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kwschumm
Join Date: Feb 2003
Posts: 5764 NW Oregon
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2009-01-02          159005


Quote:
Originally Posted by earthwrks | view 159004
Around here we use push boxes like the Sccop Dogg. But they're designed for sraight-line pushing like parking lots. And are always seen on large skid steers and front loaders. I have my doubts that they will work on a CUT. I had an 8'-6" V plow on my Ram and it took an awful lot of power and traction to push snow. I have an 8' truck sraight plow on my bobcat with tracks--not even a push box. It weighs 8,000 lb. 78 hp. and still has it's limitations the biggest being there isn't enough weight on the front wheels to make contact/traction.


I have no experience with the Scoop Dogg, but my 32hp JD is traction limited pushing with a 5 foot bucket. I don't see how putting a bigger scoop on the front would help any. ....

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ejkessler
Join Date: Sep 2003
Posts: 95 Northern CT
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2009-01-02          159006


I just spent the day calling around. Called a couple of different dealers on the scoop dogg and found out once again how much difference it can make shopping around. The place here in Ct. locally wants 2000.00 for a slightly used 6' Compact tractor model with QA. I found another dealer with several locations and he has one an hour drive away in Mass. for 1375.00 new. I also asked a good friend of mine who has been in the excavating, materials handling, snow removal business for over 20 years and he told me that for my stone and millings based driveway I should stay away from the scoop dogg because of their skid shoe setup. Not ideal for my application. He highly recommended Protech and there is a model you attach to the existing bucket for 6' 1500.00 and for 7' 1600.00 at a dealer locally. But after reading the the specs and taking into consideration the above mentioned issues, and my own experience, I don't see much practicality in the sense that I also don't feel the weight, HP and traction ability is there either for pushing that much snow. I am going to go with the long talked about and well discussed Murf option of fitting a slotted pipe with adjustable pressure bolts for the front edge of my existing bucket. Sometimes simplicity is the answer. ....

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windyhollow
Join Date: Dec 2008
Posts: 6 Durango, CO
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2009-01-03          159029


Thanks for all the info - this is a great site! We didn't get the snowblower yet, mainly because we were hoping that the blade and loader will do the job for the rest of the winter. We got an 8' blade on the front and a rear blade for tight spaces. I don't think I mentioned that we also plow for our only neighbor in the area (10 lots of 35+ acres and our larger plot) and the main road, so it's about 3 miles every snow plus clearing out a front entrance with gate and keypad. The dozer was just here and cleared us out quite a bit, but it sure does tear things up! Last year it completely tore out the key pad because it was covered in 4 ft of snow, and this time it tore up the kids' new sandbox despite specific instruction about where not to plow. I think we'll save money on all the repairs, in addition to the cost of the dozer!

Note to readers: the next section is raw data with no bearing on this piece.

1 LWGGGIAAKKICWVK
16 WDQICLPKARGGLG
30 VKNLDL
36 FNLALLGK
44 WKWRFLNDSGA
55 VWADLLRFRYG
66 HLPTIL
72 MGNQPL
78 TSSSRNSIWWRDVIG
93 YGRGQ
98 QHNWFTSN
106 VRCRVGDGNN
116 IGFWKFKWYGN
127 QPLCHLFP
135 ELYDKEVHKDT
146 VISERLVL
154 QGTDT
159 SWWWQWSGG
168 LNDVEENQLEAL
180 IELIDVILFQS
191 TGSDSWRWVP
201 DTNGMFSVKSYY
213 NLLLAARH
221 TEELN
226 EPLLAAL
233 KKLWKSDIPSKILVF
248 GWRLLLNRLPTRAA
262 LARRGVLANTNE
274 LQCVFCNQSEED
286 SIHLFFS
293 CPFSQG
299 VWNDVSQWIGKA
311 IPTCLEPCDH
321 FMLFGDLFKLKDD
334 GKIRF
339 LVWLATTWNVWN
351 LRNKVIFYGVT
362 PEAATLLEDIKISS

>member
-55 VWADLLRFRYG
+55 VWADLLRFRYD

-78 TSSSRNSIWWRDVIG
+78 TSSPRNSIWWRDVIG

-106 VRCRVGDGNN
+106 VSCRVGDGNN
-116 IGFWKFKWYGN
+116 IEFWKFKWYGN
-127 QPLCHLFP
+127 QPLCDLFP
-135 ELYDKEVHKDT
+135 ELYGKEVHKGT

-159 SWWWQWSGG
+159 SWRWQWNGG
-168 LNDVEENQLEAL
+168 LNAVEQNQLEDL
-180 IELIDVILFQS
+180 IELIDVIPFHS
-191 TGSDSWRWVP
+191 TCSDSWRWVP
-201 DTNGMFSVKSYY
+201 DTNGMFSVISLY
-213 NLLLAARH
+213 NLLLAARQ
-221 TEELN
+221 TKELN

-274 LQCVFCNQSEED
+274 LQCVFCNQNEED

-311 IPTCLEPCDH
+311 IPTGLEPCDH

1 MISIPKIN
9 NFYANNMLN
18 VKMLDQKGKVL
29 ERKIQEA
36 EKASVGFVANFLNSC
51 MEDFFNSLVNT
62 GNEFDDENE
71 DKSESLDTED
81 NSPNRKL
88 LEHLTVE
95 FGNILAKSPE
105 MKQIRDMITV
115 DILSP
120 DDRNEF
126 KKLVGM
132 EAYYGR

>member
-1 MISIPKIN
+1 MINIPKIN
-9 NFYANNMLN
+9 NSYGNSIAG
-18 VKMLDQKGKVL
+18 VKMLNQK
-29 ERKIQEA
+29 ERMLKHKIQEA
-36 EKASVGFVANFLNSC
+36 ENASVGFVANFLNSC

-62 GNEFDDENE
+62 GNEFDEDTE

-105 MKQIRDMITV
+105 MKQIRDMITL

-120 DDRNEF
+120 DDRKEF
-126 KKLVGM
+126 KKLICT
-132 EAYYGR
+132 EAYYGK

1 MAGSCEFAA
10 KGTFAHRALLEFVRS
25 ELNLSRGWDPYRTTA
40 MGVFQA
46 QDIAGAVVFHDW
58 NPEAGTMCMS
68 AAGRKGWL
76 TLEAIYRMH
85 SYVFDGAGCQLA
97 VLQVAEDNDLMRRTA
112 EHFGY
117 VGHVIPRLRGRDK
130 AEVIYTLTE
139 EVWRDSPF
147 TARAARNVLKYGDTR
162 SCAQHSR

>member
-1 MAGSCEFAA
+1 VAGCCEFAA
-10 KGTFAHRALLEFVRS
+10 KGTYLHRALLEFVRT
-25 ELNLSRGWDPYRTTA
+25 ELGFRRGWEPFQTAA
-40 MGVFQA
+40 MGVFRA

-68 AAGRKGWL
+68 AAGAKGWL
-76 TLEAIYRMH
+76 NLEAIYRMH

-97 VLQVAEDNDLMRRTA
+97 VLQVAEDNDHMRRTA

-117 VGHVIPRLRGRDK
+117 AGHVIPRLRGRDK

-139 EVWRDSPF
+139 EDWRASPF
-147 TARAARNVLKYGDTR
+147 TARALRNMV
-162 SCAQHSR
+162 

What is the Murf solution for the front loader with the pipe and bolts? I'm always happy to try homemade solutions rather than spending more money - SJ ....

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hardwood
Join Date: Dec 2002
Posts: 3583 iowa
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2009-01-04          159045


Windy; What the heck is a keypad? ....

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ejkessler
Join Date: Sep 2003
Posts: 95 Northern CT
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2009-01-04          159046


If you go to the search bar on this site and type in 'snow removal pipe bucket' a thread will come up 'plowing snow with a front end loader'. There are other threads and many references to this point that can be searched on this site. You can also use this technique for the rear blade as well. You basically take a pipe and slot it with a 4' grinder and weld nuts on to the pipe at intervals for placing bolts through to pressure hold the pipe in place to edge of the bucket edge or blade edge. It allows you to float with minimal reaction to the surface below. May be Murf will see this post and respond more in depth and accurately than I can. ....

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windyhollow
Join Date: Dec 2008
Posts: 6 Durango, CO
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2009-01-04          159076


Embarassing to admit, but it's where you enter a code to get into the solar electric-powered gate for property access. I didn't want it but was outvoted by others. Seems too uppity for me . . . ....